Mr. Garland’s America isn’t merely polarized to the point of armed conflict but an actual failed state, like Libya or Afghanistan, in which any number of armed factions play endlessly for advantage. That is mindless fantasy, not mordant commentary. “Civil War” is superficially silly—Mr. Garland writes himself into a trap in one tense scene and gets out of it with an absurd moment of action-hero gusto that is, as presented, not possible—but it’s also deeply silly. It’s a statement movie that contains no insights at all (emphasis added).

Tyler Cowen, who is the Holbert L. Harris Professor of Economics at George Mason University and also Director of the Mercatus Center, is a prolific blogger, and he has a more positive view of the film. At least, that is how I read his commentary. I am thinking, though, not having actually seen the movie as yet, that The Journal's evaluation is likely to be more persuasive to me. The Journal calls the movie "political torture porn" and "nihilistic wish fulfillment."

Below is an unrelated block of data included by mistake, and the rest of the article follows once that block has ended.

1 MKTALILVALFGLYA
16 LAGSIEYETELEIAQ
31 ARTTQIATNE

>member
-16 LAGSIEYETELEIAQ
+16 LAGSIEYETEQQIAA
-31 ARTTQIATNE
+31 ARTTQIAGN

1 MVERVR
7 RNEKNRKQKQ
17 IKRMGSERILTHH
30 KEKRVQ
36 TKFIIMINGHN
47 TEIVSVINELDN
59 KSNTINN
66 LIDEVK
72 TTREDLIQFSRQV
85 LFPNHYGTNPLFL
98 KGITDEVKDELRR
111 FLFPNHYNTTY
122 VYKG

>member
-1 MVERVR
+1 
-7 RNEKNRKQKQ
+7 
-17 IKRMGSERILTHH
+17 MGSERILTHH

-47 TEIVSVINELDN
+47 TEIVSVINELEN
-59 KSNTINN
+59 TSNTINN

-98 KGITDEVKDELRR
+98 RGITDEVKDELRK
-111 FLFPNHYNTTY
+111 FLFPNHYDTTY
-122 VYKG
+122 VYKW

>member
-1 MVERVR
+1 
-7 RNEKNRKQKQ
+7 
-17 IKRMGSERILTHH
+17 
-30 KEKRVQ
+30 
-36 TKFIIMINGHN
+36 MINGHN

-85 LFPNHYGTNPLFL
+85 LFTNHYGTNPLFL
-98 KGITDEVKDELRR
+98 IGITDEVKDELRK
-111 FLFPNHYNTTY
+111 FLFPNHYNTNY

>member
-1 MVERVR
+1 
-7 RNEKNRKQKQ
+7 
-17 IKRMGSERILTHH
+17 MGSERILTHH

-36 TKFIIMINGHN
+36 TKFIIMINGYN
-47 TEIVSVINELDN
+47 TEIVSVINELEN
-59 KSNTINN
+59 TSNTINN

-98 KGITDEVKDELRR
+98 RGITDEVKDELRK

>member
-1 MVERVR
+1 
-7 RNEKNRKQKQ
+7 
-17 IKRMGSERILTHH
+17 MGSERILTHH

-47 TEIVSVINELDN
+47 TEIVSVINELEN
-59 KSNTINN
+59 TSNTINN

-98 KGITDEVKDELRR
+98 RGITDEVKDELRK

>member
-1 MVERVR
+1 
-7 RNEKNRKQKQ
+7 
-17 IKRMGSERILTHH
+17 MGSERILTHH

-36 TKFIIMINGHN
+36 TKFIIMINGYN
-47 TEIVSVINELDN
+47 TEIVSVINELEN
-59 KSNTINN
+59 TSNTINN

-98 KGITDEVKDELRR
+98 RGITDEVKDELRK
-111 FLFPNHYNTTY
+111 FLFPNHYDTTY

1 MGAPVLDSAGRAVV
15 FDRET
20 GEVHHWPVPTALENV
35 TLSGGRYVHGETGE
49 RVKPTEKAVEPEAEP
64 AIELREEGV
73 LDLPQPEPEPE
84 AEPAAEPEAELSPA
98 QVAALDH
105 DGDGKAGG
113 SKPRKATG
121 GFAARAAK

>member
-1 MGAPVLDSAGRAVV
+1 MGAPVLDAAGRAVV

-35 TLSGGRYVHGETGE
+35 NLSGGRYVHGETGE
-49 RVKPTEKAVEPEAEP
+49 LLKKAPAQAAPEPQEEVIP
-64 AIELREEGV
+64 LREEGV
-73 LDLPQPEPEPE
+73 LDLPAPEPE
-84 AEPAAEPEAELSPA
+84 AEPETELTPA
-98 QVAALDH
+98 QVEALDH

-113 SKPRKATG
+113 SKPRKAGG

I am particularly concerned about that last description - and about its possible applicability. I do think that a significant number of people in the United States have simply given up on our government, and on our "system of government," with some believing that almost anything would be better than what we have now. It is rather difficult to find those who fervently believe that our system of "self-government" is a truly great, and wonderful, and worthwhile achievement. It is ever harder to find assent when suggesting that our nation, from the proclamations first made in The Declaration of Independence, which were then incorporated into the specifics spelled out in our Constitution, is as wonderful as I, myself, believe it is.